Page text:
After our dinner, we made a stop at the Olympic Pavilion which was built by the Chinese especially for the 2008 Summer Olympics. We got to see the Bird Nest Stadium, where the opening and closing ceremonies were held. It’s a huge, uniquely-styled building. (To give some scale, you can see Taylor in the lower right corner of the picture. Notice she is taller than everyone else in the picture, which makes her and her older brother objects of some curiosity here.) We also saw the Water Cube, the oddly-textured, blue-colored building, which has the appearance of being “wet,” where most of the swimming and diving events were held.

I was particularly fascinated by the medals wall. It bears a faint resemblance to the Vietnam War Memorial in Washington, DC, which is a series of polished stone panels bearing the names of soldiers who died in that conflict. The Olympic medals wall is a series of stone panels bearing the names of every athlete who won a medal at the 2008 Games. Next to each name is a circular indentation colored to match the medal. I took a picture of the panel which bears swimmer Michael Phelps’ name six times, once for each of six Olympic golds he won. He won two more, but I couldn’t get them all into one photograph. Our guide pointed him out and commented on what a great competitor he was.

We enjoyed the history and sights of the past two days. It gave us a chance to recover from jet lag and to get to know our fellow travelers, so that we’re better prepared to tackle what comes next, bringing our little girl into our family. This morning, Sunday, we boarded a plane from Beijing to Guiyang, a city in mountainous, south central China. Elijah wasn’t super happy to be back on a plane, but he made the best of it by buckling his best friend, Daniel Bear, into the seat with him.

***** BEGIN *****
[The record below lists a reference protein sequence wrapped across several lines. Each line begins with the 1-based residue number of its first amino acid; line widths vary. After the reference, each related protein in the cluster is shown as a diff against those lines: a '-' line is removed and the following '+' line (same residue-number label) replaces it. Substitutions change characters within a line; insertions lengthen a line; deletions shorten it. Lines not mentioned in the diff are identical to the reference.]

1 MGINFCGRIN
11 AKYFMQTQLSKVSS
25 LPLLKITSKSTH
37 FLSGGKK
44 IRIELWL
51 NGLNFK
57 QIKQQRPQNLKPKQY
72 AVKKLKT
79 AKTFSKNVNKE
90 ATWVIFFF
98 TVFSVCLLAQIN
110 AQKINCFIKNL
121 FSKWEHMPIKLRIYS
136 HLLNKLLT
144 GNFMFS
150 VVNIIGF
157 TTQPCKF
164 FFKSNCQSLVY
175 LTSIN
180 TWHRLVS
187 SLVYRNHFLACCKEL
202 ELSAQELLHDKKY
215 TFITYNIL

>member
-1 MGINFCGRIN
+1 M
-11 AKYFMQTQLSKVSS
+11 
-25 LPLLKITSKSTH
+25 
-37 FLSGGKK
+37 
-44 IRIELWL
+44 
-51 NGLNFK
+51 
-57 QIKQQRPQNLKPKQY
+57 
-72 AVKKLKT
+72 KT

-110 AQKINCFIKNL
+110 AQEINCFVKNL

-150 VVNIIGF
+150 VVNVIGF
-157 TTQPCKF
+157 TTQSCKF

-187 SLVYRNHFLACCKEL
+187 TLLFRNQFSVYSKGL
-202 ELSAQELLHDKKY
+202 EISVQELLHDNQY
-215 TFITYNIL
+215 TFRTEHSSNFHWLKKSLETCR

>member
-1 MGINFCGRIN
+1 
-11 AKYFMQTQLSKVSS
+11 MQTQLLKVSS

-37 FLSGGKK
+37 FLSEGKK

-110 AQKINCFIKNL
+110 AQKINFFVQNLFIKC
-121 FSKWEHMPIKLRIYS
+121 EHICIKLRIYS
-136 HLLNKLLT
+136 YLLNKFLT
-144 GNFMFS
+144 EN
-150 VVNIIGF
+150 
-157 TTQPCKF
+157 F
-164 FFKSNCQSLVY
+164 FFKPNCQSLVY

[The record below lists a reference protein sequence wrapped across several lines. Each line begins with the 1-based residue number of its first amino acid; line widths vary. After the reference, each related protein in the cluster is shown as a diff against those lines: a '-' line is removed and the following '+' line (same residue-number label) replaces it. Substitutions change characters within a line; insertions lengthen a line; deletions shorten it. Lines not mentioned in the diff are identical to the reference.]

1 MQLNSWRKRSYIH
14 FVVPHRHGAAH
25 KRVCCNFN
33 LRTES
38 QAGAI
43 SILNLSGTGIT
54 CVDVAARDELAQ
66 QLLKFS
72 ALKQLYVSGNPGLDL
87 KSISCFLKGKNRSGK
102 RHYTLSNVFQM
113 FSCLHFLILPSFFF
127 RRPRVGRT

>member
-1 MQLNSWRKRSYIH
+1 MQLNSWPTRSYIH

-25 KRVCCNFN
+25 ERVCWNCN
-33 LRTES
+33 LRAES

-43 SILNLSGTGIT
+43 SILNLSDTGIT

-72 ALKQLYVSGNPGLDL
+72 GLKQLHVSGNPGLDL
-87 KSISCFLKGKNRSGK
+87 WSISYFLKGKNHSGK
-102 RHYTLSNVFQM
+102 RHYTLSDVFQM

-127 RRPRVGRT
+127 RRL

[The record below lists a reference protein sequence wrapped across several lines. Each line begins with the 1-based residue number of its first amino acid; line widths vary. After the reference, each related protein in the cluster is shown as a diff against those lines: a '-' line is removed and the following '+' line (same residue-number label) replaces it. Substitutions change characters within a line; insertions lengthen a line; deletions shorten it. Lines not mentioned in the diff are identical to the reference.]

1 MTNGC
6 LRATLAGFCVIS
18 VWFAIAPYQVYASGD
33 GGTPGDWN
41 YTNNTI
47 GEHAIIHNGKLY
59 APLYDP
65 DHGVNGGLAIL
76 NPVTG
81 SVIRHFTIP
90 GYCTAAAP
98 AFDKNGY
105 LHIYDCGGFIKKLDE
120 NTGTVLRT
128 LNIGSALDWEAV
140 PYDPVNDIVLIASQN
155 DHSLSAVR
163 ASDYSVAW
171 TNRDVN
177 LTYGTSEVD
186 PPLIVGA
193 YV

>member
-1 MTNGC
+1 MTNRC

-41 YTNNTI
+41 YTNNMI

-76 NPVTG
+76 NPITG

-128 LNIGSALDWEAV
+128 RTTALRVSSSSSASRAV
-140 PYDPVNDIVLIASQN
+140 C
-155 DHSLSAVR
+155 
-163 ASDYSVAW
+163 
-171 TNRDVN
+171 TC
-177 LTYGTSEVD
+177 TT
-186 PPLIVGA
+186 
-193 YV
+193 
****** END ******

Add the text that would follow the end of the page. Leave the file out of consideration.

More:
When we arrived, we were met by the guide who will walk us through the actual adoption meetings. He took us to the Novotel Hotel, which will be our residence for the next five days while we meet with officials, sign paperwork, and get to know Peyton. Due to a very mild mix-up with respect to room assignments, the hotel graciously upgraded each of the three families in our Guiyang travel group ended to suite-like rooms with fantastic 120-degree views of downtown Guiyang. (The kids were actually impressed, despite the conclusion you might get from the picture below.)

Tomorrow is the big day. At 2:00 pm, Monday, which is 11:00 pm, Sunday, for all of our family and friends on the West Coast of the US, we will walk into a room at the Guizhou Civil Affairs Office and meet Peyton for the first time. From that moment, she will be our daughter. What a crazy thing. If you’re still awake then, we’d greatly appreciate your prayers, especially for peace for her as her life is turned upside down. We’ll tell you how it’s going as soon as time allows. Until then, we are grateful to all of you for everything you’ve done to make this possible.